Top 5 signs your country’s refugee policy is a disaster
Australia’s Minister for Saying-We’ve-Stopped-the-Boats – one Mr Peter ‘PDuddy’ Dutton – was out and about this morning defending what he and his government believe is the best and most successful immigration policy EVER.
I decided to check out PDuddy’s claim against the following officialesque list…
The Top 5 signs your Refugee Policy is a disaster
Number Five: Refugees would rather return to possible death in a war-zone
than stay in the Refugee Centres your country provides
The Australian government has worked hard to convince as many refugees as it can to return to their home countries, despite the considerable potential risk to those refugees that doing so entails.
One Syrian refugee – Eyad – elected to return to probable death in Syria a few months ago, saying he would prefer to die with his family in Syria rather than stay on Manus island. On arriving in Syria he was arrested and tortured for 20 days. Following his release, he was allowed to return to his former home village where he was subsequently hit by shrapnel and saw his father die before him.
Number Four: You put refugees in the care of a government that has made
money from selling passports to terrorists & money-laundering
The way that Peter Dutton pontificates about ‘smashing’ the business of people-smugglers, you’d think he’d donned a cape and mask and turned into a one-man regional crime-fighting machine.
What PDuddy conveniently forgets to mention, when boasting of his crime-fighting achievements, is that the Australian government is propping up the Nauru government with our Refugee policy – and that the Nauru government is so beleaguered by corruption claims that the New Zealand government recently cut off aid to them. PDuddy also leaves out the fact that this same government was previously heavily sanctioned by the international community for selling Nauruan passports to terrorists and laundering money for the Russian Mafia.
Number Three: Your Refugee Centres make it onto the UNHRC’s torture list
In March this year, the UN Human Rights Commission released its report on torture, naming Australia as a country who had breached the UN Convention against Torture in our Refugee camps.
Of course our government raced to immediately set up a Royal Commission to investigate the issues raised by the UN. Oh wait – no, that was a Royal Commission into the unions. What our government actually did in response to the UN report was to say that it was sick of being lectured.
Number Two: You are spending more on your Refugee Policy than the
combined GDP of 9 small countries
In 2015, the Australian government spent at least 4 billion on its Refugee Policy – of which 3 billion was to look after offshore refugees (including just under 1600 refugees on Nauru and Manus Island).
This is the equivalent of the combined GDP in 2014 for Tonga, Micronesia, Palau, the Marshall Islands, Kiribati, Tuvalu, Sao Tome and Principe, Dominica and Comoros.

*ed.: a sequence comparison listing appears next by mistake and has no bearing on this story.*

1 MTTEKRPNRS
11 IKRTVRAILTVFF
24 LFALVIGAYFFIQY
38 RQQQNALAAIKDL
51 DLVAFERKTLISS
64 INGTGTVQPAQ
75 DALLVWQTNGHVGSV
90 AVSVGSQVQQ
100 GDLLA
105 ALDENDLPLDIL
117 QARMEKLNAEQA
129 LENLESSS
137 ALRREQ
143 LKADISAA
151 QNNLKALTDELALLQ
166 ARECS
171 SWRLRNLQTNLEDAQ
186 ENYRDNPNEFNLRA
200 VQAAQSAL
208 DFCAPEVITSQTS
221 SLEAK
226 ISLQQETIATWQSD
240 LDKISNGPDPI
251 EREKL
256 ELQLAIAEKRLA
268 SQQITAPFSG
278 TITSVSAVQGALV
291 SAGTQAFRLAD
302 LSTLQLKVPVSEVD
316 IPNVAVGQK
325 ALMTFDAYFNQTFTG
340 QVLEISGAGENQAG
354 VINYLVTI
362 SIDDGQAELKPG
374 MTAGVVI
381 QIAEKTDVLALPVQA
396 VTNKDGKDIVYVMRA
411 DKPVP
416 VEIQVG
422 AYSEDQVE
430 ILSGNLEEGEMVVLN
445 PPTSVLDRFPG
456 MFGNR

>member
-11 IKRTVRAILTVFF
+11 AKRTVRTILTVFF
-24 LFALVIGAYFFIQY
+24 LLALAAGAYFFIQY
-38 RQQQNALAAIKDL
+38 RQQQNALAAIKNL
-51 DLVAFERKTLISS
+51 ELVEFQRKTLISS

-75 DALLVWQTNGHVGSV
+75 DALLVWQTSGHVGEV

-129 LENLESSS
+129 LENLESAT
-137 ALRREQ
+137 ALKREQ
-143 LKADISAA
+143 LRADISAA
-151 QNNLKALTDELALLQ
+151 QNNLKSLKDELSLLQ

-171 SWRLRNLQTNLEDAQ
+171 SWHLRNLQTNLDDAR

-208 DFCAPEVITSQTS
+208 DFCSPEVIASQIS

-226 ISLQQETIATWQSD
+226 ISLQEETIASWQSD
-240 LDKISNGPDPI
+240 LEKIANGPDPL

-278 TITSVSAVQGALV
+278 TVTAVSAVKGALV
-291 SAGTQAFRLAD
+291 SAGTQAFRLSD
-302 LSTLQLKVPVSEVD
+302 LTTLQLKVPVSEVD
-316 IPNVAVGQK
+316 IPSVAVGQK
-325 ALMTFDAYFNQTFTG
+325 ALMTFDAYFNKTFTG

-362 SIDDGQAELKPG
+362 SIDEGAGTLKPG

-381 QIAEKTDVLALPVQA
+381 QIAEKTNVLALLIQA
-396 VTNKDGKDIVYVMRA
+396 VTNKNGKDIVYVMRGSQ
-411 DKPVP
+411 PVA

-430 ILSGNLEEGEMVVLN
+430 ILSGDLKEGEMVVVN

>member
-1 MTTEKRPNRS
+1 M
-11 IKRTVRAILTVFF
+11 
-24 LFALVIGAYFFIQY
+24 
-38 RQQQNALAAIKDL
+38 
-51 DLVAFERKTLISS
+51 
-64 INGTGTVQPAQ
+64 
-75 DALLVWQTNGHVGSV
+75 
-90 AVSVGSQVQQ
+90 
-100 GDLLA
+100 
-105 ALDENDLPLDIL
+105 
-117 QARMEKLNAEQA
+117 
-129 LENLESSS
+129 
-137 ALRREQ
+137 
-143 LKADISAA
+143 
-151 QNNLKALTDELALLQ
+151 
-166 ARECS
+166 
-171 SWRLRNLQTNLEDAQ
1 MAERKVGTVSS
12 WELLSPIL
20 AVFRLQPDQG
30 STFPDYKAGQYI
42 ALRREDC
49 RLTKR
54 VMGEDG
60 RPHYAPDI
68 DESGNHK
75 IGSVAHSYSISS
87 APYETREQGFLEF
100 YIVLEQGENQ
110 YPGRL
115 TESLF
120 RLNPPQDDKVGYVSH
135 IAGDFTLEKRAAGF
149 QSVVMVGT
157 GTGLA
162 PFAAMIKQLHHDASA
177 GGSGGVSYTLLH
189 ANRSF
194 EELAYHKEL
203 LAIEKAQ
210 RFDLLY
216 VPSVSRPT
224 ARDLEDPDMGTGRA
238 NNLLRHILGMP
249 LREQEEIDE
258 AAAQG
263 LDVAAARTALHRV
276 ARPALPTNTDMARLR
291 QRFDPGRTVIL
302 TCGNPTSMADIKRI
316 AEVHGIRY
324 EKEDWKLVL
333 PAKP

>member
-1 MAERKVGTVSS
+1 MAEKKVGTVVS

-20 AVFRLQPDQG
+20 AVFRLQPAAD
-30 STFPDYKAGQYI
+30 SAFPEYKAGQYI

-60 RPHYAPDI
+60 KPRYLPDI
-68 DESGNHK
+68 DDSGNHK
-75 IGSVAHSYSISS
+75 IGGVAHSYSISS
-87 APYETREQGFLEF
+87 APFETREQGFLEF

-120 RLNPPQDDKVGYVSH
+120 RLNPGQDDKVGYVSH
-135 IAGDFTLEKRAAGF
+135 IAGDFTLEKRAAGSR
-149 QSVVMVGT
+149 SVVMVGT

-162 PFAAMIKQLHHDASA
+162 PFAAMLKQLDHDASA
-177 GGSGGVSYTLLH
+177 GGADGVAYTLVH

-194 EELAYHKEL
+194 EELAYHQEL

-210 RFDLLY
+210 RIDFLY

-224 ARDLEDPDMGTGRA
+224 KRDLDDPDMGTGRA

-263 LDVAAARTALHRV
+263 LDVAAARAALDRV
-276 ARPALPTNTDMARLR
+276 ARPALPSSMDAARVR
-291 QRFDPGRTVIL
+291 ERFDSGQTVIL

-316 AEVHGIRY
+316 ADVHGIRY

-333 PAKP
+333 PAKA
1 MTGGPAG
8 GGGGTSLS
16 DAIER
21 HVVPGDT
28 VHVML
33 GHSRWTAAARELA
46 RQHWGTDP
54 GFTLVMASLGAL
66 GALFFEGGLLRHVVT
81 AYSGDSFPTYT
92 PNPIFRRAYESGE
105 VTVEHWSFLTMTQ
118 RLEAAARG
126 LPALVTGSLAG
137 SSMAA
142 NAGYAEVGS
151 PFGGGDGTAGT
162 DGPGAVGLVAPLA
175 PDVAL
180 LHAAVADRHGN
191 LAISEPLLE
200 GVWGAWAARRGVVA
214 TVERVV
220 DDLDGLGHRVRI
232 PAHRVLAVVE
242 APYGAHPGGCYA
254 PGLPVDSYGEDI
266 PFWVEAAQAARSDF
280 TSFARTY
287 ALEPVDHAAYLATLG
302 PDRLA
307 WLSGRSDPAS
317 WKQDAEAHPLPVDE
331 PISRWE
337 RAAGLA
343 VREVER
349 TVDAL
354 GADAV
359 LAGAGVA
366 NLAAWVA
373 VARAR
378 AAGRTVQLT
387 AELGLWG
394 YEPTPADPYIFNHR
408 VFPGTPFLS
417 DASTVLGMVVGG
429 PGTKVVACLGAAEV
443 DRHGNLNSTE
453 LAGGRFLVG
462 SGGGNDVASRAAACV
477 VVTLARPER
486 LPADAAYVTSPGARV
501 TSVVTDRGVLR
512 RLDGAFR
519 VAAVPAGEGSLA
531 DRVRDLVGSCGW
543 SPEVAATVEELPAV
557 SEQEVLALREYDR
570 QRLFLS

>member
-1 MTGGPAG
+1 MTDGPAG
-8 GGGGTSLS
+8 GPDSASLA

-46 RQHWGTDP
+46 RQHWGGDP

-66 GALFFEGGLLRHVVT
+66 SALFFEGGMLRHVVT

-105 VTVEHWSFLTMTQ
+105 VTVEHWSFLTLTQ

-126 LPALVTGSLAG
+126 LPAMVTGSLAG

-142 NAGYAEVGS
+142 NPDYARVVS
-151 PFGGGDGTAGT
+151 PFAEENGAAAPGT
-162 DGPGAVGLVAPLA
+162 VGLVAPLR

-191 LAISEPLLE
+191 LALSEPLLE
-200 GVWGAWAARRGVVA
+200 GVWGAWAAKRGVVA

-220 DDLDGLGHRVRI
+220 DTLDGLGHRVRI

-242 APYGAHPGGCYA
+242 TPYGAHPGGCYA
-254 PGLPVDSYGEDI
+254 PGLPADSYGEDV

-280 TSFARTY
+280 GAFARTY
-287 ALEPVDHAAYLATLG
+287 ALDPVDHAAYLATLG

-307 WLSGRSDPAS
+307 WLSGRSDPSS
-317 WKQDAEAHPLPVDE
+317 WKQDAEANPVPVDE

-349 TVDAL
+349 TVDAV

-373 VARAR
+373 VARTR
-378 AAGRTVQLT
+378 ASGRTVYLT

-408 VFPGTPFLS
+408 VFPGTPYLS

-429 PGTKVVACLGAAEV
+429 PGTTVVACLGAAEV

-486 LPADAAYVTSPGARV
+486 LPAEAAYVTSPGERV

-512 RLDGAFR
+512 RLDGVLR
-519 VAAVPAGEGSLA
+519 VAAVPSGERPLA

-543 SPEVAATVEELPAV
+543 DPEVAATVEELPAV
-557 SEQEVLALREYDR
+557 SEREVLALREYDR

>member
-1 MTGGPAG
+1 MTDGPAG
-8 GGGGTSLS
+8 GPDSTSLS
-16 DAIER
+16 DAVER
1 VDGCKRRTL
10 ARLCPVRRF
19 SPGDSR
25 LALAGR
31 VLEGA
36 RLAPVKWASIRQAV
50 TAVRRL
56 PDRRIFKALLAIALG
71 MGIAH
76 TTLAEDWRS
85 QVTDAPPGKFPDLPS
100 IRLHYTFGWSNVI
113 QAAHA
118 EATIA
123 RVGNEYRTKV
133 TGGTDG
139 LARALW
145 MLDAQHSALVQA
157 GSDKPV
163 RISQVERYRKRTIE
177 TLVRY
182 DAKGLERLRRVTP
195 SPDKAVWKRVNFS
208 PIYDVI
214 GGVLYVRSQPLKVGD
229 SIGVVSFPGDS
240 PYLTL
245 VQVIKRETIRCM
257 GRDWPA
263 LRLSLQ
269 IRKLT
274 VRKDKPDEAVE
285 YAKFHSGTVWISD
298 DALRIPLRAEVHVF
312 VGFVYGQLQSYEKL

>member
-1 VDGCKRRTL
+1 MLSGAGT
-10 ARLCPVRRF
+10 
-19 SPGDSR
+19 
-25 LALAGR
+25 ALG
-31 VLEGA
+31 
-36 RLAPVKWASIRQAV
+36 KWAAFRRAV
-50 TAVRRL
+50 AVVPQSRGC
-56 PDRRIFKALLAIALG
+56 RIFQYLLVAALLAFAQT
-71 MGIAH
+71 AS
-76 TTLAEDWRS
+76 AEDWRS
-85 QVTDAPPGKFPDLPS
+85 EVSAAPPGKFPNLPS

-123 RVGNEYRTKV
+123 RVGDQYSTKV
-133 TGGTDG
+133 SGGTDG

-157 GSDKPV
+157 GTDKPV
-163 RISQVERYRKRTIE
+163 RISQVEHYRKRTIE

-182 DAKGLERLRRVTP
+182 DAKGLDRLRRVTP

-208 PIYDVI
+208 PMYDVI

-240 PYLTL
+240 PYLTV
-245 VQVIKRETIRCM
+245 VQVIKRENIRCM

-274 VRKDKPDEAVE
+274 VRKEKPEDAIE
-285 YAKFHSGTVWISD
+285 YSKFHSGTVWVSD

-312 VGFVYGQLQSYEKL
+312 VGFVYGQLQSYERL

By way of contrast, the UN has a budget of $157 million USD for 2015 to look after over 200,000 refugees in South-East Asia.
Number One: A country in the Axis-of-Evil thinks you’ve gone too far
Over 110 countries lined up at the UN this week to comment on Australia’s refugee policies. In fact, so many countries wanted to raise issues at the periodic UN review, that each was given a time limit of just over a minute to speak. Between them they still managed to raise over 300 concerns in just that space of time.
Among their number was long-term member of Bush’s ‘Axis-of-evil’ – North Korea – who said that they:
It’s official – Australia’s refugee policy is a disaster…
In all seriousness – our refugee policy really IS a disaster. It is pure propaganda – truthiness at its finest – to suggest otherwise.
And still Peter Dutton keeps a straight face while he claims that Australia’s Refugee policy:
- has saved lives – this is doubtful at best;
- has stopped people smugglers – if this were true, who exactly are they paying to turn around?
- to be the most generous in the world – this is actually an insult to countries like Turkey, Lebanon and Jordan who lay true claim to this title. We are literally nowhere near.
- to have protected our borders – from who exactly? From victims of war, terrorism, torture and persecution, who, if they had the funds to arrive here by plane would be allowed to stay? When did we start needing protection from victims? The reality is that these are the world’s most vulnerable people being used as political pawns. They aren’t terrorists. Or economic migrants. They are people with no safe place to call home.
It doesn’t matter what measure you pick…
- doing our bit globally
- stopping crime in the region
- making our country more secure, or
- just plain common decency.
…there is not a single measure that doesn’t point at our government’s Refugee Policy as being at best an abject failure, and at worst a complete disaster that will haunt us in years to come.